National Guard units and Division of Forestry staff are coordinating with power companies to clear road of trees and other debris, he said.National Guard units based in Charleston and Martinsburg will be distributing a total of 700,000 MREs (meals ready to eat) and 1.4 million liters of water to areas without power, the governor said."Those ... meals are going to be very helpful," Tomblin said.Lt. Gen. James Hoyer, adjutant general of the state's National Guard, said there were 250 Guard members on storm duty, and Tomblin had authorized adding another 100.Numerous roads across the state were closed at various times Tuesday, including Interstate 68 from near Morgantown to the Maryland state line, Interstate 77 in northern Kanawha County, W.Va. 39 in Nicholas County, W.Va. 3 in Lincoln County, W.Va. 34 in Putnam County, U.S. 35 in Mercer County and U.S. 250 in Randolph County.
"I-68 is really nasty, especially in Preston County," said Terrance Lively with the state Department of Homeland Security and Emergency Management.Police rescued several motorists stranded on I-68, but traffic was moving again on the interstate Tuesday afternoon.Echoing emergency officials around West Virginia, state spokeswoman Leslie Fitzwater urged people to stay off the roads.
"It's hazardous out there. It's definitely not over. Stay in if you can, don't venture out. We need the roads open for first responders to get out there and do the work they need to do," Fitzwater said."Our highway crews have been out working around the clock," Tomblin said.Crews have had difficulty keeping primary roads clear, with snow squalls recovering cleared highways throughout the day."Our secondary roads are still in pretty bad condition," he said.Flooding has been reported in the Eastern Panhandle, but Tomblin said snowfall and power outages are the biggest problems now faced by the state.However, there are concerns about the Ohio River flooding by the end of the week, especially if an expected warming trend causes rapid melting of snow in northern West Virginia and southwestern Pennsylvania, he said.That comes later, though. Local officials throughout the state couldn't think that far ahead."Our whole county is pretty much cut off. There's no power, no electricity pretty much everywhere in the county," Jim Wise of Randolph County emergency management said Tuesday.Wise said the situation was similar in neighboring Tucker County, where the 911 system was down. Tucker County's 911 calls were being handled by Randolph County."People are pretty resilient in this area. They're used to inclement weather such as this -- usually later in the year. But it's not something they're unaccustomed to. They understand there's only so much they can do. They're going to stay in and stay as warm as they can," he said.Earlier this month, maintenance crews for the state Division of Highways tested every single one of the state's salt trucks and snowplows.It paid off, said DOH spokesman Brent Walker. He said the testing and run-throughs prepared road crews for this week's snowstorms."We've taken our dry runs, we've calibrated our instruments, and we've put on and tested the plows and salt bins," Walker said. "That's put us in good shape for the snow."Anthony Gilmer, marketing coordinator for Yeager Airport, said all outbound flights from the airport were canceled on Tuesday, and only two incoming flights from Charlotte, N.C. were still on the schedule. Flights to and from Washington, D.C. and New York were canceled for Wednesday, as well as flights to Chicago, Atlanta and Detroit.As of 7 p.m. Tuesday, schools in Boone, Braxton, Clay, Fayette, Greenbrier, Mercer, McDowell, Pendleton, Preston, Raleigh, Taylor and Upshur counties had been closed for Wednesday. University of Charleston officials also said their school would be closed Wednesday.Kanawha County Schools are on a two-hour delay.Tomblin said at 4 p.m. that a decision had not been made on whether state offices will reopen Wednesday."My guess is it will be much like today. We will request that essential individuals report to work, and go on a county-by-county basis," he said.Temperatures were expected to rise slightly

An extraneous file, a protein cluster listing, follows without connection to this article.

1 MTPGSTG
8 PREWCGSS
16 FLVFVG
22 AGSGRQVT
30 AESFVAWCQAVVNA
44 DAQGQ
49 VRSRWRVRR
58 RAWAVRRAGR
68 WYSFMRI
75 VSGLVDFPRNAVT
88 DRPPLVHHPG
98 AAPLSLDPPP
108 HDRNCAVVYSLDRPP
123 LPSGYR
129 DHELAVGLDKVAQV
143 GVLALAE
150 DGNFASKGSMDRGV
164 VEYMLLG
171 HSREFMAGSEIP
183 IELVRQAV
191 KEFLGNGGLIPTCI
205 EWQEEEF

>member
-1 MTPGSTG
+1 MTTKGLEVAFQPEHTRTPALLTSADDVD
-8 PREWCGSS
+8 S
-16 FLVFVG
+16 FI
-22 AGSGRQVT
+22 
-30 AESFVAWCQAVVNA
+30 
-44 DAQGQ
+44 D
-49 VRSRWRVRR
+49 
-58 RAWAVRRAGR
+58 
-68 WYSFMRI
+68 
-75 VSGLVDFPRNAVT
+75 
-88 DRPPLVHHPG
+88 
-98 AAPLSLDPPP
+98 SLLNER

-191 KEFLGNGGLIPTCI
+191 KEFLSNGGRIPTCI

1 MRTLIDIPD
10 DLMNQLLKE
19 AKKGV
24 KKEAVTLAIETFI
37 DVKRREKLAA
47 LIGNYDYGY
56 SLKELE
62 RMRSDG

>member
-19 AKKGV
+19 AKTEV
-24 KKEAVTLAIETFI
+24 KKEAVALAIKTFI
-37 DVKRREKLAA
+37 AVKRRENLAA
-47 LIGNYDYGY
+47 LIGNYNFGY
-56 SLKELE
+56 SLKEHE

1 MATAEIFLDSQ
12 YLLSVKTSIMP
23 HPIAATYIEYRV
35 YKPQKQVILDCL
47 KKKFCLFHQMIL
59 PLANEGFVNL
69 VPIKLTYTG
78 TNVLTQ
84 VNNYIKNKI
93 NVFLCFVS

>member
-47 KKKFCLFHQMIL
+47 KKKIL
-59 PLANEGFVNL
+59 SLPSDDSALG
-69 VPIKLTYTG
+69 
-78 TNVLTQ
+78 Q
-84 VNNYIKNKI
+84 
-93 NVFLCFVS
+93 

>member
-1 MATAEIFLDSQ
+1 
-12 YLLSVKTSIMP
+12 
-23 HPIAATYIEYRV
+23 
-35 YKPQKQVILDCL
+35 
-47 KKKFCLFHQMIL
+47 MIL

Wednesday to the mid-30s, said Joe Merchant, a National Weather Service meteorologist. More elevated areas of the state would get about 1-2 inches of additional snow, he said."The storm's center is just meandering to the north over Pennsylvania," Merchant said. "We are still very much under Sandy's influence."Merchant said he expects more seasonal temperatures in the mid 50s by Thursday. Flooding is not anticipated because rivers are low and grounds are still dry from summer and fall.The Associated Press contributed to this report.Reach Phil Kabler at firstname.lastname@example.org or 304-348-1220.Reach Travis Crum at email@example.com or 304-348-5163.